9.4. Creating Accessible Sites

There are many books on the market that have the luxury of going into extreme detail about creating accessible websites, spending a great deal of time learning why a certain technique is applied. Since this is a book about testing, we are only going to cover the basics of what is required to create and test that a site is accessible.

9.4.1. Working with Images

A picture can say a thousand words, and can allow developers to express complex ideas in a small amount of space. When developers first learn about creating accessible websites, a popular starting point is applying the alternative text attribute to image tags.

9.4.2. When to Add Alternative Text

Standards state that all images should have this attribute, but does it really make sense for all images to have text describing them? The alternative attribute is read by screen readers and is intended to provide an alternative access method for images — simply put, a short description of an image.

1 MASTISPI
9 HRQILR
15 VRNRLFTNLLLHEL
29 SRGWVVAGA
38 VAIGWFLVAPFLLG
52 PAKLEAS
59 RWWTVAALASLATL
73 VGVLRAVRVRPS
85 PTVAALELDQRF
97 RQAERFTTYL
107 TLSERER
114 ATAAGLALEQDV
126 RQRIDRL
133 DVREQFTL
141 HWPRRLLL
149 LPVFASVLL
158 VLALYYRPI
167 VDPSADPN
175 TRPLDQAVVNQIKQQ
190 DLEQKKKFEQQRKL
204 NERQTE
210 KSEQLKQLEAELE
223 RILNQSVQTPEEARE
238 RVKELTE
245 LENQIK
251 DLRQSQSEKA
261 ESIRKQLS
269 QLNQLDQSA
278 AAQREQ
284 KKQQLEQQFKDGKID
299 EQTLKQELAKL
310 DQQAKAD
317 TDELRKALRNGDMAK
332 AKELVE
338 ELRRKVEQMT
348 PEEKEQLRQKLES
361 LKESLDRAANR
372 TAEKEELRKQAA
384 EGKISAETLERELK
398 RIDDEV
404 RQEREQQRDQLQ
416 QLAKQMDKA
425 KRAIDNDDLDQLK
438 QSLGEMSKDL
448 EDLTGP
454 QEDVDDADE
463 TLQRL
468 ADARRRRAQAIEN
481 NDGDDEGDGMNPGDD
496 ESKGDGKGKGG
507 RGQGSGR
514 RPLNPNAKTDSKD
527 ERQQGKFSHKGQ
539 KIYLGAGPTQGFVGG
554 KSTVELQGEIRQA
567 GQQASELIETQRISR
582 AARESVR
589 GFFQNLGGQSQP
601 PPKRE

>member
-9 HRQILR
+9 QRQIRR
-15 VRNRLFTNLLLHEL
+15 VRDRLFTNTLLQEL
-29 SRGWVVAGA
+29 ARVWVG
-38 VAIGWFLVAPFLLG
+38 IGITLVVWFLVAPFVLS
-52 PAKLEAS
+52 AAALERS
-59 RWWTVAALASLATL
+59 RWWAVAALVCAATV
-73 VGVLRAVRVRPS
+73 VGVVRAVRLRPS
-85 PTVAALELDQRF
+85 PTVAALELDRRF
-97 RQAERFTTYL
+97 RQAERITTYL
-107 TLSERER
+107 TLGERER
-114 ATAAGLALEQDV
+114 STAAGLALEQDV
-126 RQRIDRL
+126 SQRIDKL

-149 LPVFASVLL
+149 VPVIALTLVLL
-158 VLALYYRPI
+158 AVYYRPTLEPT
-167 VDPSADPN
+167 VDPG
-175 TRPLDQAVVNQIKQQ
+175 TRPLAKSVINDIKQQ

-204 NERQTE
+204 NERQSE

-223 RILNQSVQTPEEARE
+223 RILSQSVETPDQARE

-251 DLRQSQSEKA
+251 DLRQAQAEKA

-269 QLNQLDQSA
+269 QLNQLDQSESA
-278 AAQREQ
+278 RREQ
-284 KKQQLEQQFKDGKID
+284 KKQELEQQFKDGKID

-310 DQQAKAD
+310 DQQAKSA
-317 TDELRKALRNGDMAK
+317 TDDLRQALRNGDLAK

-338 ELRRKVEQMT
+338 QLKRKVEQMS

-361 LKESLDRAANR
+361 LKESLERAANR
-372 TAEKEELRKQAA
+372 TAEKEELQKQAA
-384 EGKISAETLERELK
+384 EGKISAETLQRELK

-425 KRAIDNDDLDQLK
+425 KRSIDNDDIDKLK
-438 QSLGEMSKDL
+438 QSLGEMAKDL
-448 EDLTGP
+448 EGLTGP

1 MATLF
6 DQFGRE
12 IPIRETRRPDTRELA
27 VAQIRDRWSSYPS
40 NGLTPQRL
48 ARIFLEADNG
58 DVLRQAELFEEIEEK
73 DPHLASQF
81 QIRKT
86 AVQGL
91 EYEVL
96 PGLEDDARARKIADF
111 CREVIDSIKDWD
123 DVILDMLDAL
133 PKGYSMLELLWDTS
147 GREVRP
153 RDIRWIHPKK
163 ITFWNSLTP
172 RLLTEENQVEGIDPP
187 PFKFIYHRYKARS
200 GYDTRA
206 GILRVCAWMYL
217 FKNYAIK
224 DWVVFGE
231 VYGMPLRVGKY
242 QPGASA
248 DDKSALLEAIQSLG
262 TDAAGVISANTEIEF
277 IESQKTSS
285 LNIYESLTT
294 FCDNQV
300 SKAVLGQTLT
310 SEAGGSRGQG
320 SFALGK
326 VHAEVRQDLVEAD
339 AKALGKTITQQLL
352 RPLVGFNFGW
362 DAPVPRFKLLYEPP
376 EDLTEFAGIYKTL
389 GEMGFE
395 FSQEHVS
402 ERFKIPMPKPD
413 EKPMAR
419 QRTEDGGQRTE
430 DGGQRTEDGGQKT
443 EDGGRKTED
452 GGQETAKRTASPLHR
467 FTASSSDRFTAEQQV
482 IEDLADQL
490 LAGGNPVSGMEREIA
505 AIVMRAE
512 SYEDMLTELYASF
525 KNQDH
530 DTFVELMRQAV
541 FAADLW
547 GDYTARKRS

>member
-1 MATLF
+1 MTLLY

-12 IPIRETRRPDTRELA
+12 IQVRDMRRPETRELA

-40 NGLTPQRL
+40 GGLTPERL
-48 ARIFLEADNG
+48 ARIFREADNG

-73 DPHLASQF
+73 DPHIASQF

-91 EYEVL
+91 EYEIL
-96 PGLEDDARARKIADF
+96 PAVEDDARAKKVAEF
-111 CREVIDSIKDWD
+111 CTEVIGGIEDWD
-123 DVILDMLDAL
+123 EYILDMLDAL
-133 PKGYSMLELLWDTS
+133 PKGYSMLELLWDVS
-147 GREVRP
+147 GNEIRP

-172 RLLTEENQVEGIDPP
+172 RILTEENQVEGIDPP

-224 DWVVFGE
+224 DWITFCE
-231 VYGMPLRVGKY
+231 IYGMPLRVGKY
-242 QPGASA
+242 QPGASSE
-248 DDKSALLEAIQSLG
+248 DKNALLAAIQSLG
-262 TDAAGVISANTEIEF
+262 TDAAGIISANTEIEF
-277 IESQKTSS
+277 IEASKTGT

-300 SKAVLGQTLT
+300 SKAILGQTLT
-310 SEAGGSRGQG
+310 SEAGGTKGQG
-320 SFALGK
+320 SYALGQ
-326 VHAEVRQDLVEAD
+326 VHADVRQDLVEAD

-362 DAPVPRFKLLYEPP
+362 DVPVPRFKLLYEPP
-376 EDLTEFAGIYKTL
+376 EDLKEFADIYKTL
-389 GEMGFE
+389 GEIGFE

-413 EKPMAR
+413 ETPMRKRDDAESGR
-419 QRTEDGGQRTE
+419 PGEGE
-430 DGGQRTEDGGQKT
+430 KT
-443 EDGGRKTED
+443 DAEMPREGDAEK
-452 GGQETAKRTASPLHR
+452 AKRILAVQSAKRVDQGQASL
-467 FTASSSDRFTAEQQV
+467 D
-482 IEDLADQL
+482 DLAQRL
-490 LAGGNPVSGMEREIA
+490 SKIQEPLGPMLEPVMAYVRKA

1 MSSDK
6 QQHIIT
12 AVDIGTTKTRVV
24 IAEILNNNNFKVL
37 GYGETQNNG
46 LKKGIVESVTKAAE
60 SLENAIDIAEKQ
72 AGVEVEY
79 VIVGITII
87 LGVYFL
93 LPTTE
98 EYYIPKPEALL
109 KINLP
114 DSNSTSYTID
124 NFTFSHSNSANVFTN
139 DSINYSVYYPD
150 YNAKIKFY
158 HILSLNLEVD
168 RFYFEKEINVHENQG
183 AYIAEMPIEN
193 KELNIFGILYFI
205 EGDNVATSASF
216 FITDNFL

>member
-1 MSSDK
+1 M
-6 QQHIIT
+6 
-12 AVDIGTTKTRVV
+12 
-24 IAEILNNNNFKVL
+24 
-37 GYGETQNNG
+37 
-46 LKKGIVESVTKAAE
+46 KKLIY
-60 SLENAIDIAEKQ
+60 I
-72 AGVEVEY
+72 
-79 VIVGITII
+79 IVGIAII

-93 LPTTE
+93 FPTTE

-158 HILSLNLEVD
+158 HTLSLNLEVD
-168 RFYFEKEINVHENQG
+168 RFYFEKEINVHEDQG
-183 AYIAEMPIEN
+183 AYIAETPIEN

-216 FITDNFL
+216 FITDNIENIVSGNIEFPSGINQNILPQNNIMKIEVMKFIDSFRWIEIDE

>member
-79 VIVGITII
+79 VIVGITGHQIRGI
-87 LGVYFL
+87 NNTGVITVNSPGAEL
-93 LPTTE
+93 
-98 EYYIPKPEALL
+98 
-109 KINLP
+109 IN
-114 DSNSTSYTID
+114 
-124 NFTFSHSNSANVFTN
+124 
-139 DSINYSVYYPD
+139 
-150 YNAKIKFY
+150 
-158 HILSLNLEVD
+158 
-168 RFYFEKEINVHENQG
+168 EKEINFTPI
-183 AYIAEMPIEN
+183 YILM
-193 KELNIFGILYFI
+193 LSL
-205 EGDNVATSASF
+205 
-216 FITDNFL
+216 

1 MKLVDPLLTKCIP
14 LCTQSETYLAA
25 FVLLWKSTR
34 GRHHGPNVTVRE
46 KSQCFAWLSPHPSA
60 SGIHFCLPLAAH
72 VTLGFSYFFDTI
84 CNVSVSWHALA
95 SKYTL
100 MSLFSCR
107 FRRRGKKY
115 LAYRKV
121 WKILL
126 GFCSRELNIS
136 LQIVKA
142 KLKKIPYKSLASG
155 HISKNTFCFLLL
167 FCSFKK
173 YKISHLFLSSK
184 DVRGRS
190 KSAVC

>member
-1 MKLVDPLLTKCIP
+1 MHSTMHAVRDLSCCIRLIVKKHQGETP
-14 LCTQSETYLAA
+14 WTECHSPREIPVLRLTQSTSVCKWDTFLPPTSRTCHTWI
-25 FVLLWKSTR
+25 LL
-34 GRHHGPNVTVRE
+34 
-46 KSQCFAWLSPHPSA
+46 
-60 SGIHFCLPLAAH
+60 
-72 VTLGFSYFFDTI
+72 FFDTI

It does not make sense for decorative images, such as gradiated backgrounds, spacers, or rounded corners to have alternative text applied to them. When actually testing a site with alternative text applied to decorative images, you will find it is not useful (we are jumping ahead of ourselves here, but we will get there).

When images are used as decorative purposes, it's best to remove the image from the page and add it as a background image using CSS. This technique will remove the need for alternative ...

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